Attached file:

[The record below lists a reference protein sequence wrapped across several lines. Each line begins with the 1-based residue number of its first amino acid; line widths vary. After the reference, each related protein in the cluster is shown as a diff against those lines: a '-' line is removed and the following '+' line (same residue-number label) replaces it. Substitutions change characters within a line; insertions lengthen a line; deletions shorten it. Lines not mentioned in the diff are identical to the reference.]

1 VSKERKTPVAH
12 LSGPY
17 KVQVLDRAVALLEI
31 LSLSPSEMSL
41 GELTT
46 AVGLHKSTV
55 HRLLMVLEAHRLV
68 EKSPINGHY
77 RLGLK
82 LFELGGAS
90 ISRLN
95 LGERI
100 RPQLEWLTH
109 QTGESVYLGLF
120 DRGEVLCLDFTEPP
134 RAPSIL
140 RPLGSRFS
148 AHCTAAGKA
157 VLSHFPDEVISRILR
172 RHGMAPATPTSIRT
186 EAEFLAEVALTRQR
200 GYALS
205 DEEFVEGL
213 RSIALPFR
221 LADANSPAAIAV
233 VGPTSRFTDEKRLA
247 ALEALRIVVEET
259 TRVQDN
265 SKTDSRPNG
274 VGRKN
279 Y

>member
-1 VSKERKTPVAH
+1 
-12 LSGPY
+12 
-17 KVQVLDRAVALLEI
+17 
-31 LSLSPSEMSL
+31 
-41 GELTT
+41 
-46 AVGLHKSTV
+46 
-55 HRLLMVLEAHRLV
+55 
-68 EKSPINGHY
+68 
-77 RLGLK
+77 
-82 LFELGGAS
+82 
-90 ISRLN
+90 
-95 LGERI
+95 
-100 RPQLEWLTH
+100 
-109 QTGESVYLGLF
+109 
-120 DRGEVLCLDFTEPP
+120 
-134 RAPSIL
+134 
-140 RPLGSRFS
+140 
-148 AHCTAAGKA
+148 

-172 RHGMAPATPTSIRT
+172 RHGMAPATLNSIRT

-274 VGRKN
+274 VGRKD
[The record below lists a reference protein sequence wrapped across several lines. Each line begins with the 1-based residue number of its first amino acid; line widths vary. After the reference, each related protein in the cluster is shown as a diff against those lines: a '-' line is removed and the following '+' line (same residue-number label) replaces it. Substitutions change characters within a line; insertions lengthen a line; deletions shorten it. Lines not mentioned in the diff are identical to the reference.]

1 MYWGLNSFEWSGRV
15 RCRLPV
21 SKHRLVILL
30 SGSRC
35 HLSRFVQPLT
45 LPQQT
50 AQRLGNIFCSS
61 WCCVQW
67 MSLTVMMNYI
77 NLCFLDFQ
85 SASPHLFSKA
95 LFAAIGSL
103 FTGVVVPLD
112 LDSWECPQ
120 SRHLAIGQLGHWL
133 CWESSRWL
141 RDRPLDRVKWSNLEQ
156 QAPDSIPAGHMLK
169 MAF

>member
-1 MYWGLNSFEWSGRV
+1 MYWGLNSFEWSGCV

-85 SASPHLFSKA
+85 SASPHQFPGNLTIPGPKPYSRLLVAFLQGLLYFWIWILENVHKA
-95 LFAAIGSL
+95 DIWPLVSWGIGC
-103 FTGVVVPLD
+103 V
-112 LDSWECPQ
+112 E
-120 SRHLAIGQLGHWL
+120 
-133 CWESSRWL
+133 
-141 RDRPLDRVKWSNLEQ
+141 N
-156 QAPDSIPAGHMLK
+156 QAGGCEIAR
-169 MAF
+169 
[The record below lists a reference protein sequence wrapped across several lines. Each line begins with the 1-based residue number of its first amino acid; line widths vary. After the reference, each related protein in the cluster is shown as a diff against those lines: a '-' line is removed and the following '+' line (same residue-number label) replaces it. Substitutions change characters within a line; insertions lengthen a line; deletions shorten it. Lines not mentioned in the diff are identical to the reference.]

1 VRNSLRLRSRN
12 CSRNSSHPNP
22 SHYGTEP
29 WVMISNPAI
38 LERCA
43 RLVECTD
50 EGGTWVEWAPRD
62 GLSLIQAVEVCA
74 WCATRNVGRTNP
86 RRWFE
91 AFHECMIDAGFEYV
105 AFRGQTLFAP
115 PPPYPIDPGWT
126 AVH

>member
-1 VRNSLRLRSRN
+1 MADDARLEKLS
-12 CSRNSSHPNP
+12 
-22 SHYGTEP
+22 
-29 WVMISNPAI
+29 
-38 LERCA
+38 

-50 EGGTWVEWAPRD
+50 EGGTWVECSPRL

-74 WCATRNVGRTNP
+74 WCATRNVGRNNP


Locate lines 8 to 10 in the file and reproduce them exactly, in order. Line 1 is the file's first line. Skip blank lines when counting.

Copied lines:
55 HRLLMVLEAHRLV
68 EKSPINGHY
77 RLGLK